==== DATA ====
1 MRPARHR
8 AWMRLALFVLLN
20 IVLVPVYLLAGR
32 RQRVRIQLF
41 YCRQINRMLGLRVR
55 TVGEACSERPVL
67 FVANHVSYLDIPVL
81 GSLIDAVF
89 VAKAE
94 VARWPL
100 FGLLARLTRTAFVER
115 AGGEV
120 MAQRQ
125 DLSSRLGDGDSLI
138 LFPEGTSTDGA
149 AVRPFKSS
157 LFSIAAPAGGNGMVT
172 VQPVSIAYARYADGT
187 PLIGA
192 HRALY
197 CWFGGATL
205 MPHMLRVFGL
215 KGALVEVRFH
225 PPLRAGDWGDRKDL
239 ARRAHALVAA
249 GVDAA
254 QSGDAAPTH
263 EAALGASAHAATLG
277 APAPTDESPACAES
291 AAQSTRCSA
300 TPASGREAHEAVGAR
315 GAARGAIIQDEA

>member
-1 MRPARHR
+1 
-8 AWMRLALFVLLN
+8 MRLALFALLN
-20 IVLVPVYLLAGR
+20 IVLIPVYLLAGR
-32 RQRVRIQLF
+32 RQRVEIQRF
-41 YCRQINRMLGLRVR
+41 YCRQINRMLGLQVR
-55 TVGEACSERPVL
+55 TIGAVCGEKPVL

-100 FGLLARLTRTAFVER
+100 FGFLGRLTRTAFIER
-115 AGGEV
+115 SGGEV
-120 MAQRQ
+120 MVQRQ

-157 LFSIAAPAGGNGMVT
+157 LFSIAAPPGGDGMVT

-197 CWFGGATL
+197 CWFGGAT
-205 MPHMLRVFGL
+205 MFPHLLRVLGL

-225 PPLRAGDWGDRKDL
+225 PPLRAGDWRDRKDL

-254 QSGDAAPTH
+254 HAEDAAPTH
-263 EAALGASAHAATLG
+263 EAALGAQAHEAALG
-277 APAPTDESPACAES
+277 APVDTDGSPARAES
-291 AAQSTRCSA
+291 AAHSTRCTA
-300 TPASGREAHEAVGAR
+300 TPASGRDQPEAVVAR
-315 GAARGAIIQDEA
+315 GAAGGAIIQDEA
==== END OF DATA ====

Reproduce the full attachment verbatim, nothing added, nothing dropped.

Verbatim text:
1 MRPARHR
8 AWMRLALFVLLN
20 IVLVPVYLLAGR
32 RQRVRIQLF
41 YCRQINRMLGLRVR
55 TVGEACSERPVL
67 FVANHVSYLDIPVL
81 GSLIDAVF
89 VAKAE
94 VARWPL
100 FGLLARLTRTAFVER
115 AGGEV
120 MAQRQ
125 DLSSRLGDGDSLI
138 LFPEGTSTDGA
149 AVRPFKSS
157 LFSIAAPAGGNGMVT
172 VQPVSIAYARYADGT
187 PLIGA
192 HRALY
197 CWFGGATL
205 MPHMLRVFGL
215 KGALVEVRFH
225 PPLRAGDWGDRKDL
239 ARRAHALVAA
249 GVDAA
254 QSGDAAPTH
263 EAALGASAHAATLG
277 APAPTDESPACAES
291 AAQSTRCSA
300 TPASGREAHEAVGAR
315 GAARGAIIQDEA

>member
-1 MRPARHR
+1 
-8 AWMRLALFVLLN
+8 MRLALFALLN
-20 IVLVPVYLLAGR
+20 IVLIPVYLLAGR
-32 RQRVRIQLF
+32 RQRVEIQRF
-41 YCRQINRMLGLRVR
+41 YCRQINRMLGLQVR
-55 TVGEACSERPVL
+55 TIGAVCGEKPVL

-100 FGLLARLTRTAFVER
+100 FGFLGRLTRTAFIER
-115 AGGEV
+115 SGGEV
-120 MAQRQ
+120 MVQRQ

-157 LFSIAAPAGGNGMVT
+157 LFSIAAPPGGDGMVT

-197 CWFGGATL
+197 CWFGGAT
-205 MPHMLRVFGL
+205 MFPHLLRVLGL

-225 PPLRAGDWGDRKDL
+225 PPLRAGDWRDRKDL

-254 QSGDAAPTH
+254 HAEDAAPTH
-263 EAALGASAHAATLG
+263 EAALGAQAHEAALG
-277 APAPTDESPACAES
+277 APVDTDGSPARAES
-291 AAQSTRCSA
+291 AAHSTRCTA
-300 TPASGREAHEAVGAR
+300 TPASGRDQPEAVVAR
-315 GAARGAIIQDEA
+315 GAAGGAIIQDEA